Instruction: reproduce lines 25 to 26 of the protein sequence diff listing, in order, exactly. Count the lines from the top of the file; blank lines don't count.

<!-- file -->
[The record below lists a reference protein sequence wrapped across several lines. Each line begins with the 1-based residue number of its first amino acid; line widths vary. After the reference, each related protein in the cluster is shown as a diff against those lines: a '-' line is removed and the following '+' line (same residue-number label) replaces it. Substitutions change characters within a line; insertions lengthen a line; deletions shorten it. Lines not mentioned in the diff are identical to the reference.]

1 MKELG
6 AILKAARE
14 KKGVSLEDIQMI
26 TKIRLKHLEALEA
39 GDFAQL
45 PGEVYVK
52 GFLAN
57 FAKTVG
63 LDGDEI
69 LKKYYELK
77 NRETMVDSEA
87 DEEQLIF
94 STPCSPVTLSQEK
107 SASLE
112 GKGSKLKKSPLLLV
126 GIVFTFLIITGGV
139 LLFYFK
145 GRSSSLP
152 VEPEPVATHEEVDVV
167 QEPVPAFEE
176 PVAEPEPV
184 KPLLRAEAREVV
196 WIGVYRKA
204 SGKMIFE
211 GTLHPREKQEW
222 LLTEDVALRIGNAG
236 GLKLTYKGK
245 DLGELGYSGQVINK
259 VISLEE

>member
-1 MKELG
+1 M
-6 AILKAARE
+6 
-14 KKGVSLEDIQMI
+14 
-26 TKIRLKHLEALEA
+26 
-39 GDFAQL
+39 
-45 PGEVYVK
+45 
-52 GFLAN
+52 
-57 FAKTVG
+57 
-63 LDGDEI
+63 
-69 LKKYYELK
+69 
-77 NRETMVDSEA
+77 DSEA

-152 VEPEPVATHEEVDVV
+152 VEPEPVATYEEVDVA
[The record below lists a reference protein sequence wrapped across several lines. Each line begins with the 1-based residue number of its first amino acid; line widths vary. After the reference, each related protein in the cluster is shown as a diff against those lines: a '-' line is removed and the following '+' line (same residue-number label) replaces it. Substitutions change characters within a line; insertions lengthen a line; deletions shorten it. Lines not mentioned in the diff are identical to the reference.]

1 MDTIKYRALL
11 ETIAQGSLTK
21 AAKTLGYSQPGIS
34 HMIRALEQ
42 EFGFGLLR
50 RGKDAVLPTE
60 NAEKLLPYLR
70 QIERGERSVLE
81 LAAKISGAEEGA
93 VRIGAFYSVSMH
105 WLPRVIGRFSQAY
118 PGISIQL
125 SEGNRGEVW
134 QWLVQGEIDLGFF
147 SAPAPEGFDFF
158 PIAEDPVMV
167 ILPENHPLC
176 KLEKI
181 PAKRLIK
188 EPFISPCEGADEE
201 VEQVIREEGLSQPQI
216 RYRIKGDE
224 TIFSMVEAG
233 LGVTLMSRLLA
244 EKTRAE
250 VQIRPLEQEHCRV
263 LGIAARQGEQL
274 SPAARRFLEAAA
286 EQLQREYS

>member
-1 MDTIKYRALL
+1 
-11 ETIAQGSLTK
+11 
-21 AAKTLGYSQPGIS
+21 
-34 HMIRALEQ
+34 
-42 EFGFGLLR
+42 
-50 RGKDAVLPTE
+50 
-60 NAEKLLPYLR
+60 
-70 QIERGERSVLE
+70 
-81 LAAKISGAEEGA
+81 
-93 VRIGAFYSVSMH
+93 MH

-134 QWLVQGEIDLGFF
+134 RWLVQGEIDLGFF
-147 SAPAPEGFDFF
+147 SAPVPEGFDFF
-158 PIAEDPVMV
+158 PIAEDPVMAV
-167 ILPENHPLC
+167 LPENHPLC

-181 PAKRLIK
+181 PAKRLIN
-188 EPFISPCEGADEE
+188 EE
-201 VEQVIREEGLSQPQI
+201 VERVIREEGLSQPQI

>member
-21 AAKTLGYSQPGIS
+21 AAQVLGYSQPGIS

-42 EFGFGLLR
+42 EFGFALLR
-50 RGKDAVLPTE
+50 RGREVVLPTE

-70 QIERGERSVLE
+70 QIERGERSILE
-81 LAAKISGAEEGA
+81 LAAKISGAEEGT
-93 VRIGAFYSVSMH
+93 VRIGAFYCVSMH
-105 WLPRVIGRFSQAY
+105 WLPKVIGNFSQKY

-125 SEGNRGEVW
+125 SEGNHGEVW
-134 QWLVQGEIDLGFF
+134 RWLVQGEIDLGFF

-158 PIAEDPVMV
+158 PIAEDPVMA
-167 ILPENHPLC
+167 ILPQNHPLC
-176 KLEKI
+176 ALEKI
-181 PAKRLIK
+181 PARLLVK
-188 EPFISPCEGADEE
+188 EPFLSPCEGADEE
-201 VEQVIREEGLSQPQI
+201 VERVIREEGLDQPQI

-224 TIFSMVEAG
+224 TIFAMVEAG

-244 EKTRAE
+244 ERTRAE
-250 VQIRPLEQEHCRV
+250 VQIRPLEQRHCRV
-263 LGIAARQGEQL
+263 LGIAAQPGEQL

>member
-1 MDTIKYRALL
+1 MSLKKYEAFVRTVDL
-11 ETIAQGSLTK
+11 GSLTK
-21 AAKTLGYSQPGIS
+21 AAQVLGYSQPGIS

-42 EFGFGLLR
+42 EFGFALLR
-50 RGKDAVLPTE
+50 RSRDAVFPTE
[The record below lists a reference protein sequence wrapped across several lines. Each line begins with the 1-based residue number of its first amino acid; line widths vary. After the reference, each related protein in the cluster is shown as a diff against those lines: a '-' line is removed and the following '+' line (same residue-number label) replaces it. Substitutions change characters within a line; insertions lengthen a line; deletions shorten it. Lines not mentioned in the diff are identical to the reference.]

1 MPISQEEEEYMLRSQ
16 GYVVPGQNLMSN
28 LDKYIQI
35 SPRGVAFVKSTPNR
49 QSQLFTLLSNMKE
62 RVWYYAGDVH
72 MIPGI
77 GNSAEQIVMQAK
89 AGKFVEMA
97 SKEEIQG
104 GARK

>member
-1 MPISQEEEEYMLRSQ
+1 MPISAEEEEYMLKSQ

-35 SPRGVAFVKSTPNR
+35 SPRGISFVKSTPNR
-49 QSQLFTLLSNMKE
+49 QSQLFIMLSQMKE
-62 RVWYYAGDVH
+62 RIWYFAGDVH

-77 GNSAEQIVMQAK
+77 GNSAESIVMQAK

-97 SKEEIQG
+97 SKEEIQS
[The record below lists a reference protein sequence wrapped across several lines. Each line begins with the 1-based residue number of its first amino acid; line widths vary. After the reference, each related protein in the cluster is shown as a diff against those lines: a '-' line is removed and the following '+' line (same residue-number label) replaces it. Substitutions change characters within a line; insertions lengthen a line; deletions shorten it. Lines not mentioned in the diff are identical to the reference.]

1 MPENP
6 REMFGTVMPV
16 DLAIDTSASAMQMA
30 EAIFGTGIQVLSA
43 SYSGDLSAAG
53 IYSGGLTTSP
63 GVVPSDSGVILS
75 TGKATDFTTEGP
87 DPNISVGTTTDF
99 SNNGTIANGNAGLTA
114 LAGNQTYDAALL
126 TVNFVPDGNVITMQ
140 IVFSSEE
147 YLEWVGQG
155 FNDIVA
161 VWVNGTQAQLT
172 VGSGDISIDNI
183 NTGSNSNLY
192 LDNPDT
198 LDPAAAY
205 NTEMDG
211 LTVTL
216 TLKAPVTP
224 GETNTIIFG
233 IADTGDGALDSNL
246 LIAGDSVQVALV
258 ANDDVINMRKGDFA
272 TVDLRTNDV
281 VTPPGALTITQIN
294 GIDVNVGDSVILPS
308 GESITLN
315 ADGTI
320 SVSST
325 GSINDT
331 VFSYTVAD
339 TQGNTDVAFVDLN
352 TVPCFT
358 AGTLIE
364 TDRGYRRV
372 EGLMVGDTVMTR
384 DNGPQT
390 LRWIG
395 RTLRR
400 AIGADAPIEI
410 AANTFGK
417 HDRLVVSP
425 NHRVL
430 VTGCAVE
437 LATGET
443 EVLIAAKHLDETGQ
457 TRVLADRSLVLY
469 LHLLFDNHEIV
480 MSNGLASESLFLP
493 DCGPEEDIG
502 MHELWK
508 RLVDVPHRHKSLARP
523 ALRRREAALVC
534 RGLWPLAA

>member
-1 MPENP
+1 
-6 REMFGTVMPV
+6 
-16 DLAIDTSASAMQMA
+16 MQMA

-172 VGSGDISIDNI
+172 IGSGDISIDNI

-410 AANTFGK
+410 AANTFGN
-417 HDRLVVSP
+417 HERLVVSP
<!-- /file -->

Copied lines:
204 SGKMIFE
211 GTLHPREKQEW